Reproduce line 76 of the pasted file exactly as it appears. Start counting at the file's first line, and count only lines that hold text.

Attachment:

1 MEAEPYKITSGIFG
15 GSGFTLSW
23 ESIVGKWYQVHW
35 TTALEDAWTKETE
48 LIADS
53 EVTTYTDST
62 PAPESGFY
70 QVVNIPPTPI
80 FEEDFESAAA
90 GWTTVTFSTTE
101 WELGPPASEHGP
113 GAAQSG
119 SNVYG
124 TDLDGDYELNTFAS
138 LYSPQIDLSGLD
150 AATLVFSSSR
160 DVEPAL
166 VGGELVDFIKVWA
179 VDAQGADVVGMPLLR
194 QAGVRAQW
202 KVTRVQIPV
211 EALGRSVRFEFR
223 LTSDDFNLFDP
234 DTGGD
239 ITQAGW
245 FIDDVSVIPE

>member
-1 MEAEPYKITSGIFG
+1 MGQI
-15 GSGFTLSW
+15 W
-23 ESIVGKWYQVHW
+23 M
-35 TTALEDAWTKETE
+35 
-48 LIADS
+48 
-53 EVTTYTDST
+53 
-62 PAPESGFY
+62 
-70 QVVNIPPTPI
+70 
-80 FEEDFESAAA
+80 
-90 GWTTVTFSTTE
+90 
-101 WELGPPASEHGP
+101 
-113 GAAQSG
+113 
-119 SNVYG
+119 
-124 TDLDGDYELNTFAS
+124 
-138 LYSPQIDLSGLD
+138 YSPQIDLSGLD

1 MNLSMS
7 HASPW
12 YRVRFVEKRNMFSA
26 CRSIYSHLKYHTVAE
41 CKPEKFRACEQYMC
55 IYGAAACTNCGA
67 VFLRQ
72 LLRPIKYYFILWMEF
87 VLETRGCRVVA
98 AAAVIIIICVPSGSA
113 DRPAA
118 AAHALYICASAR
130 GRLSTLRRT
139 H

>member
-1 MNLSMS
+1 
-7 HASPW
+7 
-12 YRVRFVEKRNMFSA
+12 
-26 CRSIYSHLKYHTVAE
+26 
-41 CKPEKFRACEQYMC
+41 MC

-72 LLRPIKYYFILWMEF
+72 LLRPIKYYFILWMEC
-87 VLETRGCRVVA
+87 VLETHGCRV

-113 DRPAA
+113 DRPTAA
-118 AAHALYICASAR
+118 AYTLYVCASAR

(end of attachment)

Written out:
+7 